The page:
Copland: As It Fell Upon a Day Program Notes

One of the many successful students of revered composition teacher Nadia Boulanger, Aaron Copland (1900-1990) is perhaps best known for his works that exhibit an accessible yet distinctly American style. Copland was raised amidst the rich cultural scene of New York before pursuing composition at the American Conservatory, Fontainebleau and within the greater-Paris community. During this time, Boulanger was by far his most influential teacher. Upon his return to the United States, he enjoyed great success as a composer and forged powerful lifelong connections with conductors Serge Koussevitsky and Leonard Bernstein. Copland found his unmistakable patriotic voice in the late 1930s and early 1940s as a nationalist response to the Depression, and this spurred the creation of his most popular works: El Salón México (1932-36), Billy the Kid (1938), Rodeo (1942), Fanfare for the Common Man (1942), and Appalachian Spring (1944).

As It Fell Upon a Day (1923) for voice, flute, and clarinet is one of Copland earliest works, and the harmonic vocabulary is far more complex than the vernacular-style Americana works. The piece originated from a Boulanger composition assignment. Copland explained:

“I had been playing around with some ideas for the flute and clarinet assignment when I came upon a poem by the seventeenth-century English poet Richard Barnefield. ‘As It Fell Upon a Day’ had the simplicity and tenderness that moved me to attempt to evoke that poignant expression musically…The imitative counterpoint between the two instruments in the introduction would satisfy my teacher’s request. The harmonies that seem to evoke an early English flavor were suggested by the nature of the text.” **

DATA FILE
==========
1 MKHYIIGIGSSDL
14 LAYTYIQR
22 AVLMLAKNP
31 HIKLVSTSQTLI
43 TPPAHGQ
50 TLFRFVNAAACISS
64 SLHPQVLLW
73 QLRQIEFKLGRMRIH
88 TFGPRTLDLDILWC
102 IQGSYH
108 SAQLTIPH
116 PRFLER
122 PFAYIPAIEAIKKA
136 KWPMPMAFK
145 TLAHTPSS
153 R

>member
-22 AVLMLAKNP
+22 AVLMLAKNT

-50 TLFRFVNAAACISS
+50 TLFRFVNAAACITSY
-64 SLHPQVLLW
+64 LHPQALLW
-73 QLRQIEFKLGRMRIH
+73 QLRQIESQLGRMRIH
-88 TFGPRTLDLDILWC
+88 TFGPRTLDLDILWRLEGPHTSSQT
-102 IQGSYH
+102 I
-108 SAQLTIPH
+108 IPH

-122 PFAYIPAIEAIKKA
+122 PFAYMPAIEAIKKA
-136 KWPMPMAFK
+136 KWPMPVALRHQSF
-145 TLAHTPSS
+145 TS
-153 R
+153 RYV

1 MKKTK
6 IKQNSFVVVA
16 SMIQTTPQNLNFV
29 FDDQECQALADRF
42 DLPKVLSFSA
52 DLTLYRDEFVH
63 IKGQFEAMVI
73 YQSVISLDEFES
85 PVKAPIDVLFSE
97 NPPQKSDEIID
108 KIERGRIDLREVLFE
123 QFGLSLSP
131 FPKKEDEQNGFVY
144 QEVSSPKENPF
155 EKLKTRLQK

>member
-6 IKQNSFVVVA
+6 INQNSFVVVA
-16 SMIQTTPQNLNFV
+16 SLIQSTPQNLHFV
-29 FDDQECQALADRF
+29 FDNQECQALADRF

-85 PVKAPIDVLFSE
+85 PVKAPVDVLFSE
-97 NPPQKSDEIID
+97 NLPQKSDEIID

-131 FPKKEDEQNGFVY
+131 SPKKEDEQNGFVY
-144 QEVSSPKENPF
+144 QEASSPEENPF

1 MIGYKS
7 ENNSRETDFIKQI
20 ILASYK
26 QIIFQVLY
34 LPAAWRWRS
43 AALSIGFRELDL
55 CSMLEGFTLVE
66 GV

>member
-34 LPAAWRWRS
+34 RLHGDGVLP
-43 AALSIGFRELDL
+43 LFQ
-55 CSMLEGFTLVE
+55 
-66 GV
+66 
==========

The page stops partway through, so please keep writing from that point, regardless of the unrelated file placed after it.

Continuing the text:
The poem tells the story of two simultaneous happenings: a spring celebration and a nightingale’s solitary lament. The reference to the death of King Pandion suggests that this particular nightingale is Philomela, one of Pandion’s two daughters. Philomela was notoriously raped and mutilated by her sister’s husband, King Tereus, but eventually sought revenge and was transformed into a nightingale. The nightingale’s cries (Tereu, Tereu!) suggest an enduring accusation against her rapist. Ultimately, the poet sympathizes with the nightingale as all of the other birds cheerfully sing oblivious to her cries.

The text of Barnefield’s poem is as follow:

As it fell upon a day
In the merry month of May,
Sitting in a pleasant shade
Which a grove of myrtles made,
Beasts did leap and birds did sing,
Trees did grow and plants did spring;
Everything did banish moan
Save the Nightingale alone:
She, poor bird as all forlorn
Leaned her breast up-till a thorn,
And there sung the dolefull’st ditty,
That to hear it was great pity.
Fie, fie, fie! now would she cry;
Tereu, Tereu! by and by;
That to hear her so complain
Scarce I could from tears refrain;
For her griefs so lively shown
Made me think upon mine own.
Ah! thought I, thou mourn’st in vain,
None takes pity on thy pain:
Senseless trees they cannot hear thee,
Ruthless beasts they will not cheer thee:
King Pandion he is dead,
All thy friends are lapp’d in lead;
All thy fellow birds do sing
Careless of thy sorrowing:
Even so, poor bird, like thee,
None alive will pity me.

My favorite recording of this work is available via Naxos Music Library on American Vistas (Albany Records). Performers include Mimmi Fuller (soprano), Leone Buyse (flute), and Michael Webster (clarinet).

** Aaron Copland and Vivian Perlis. Copland: 1900 through 1942. (New York: St. Martin’s Press, 1984) 90.

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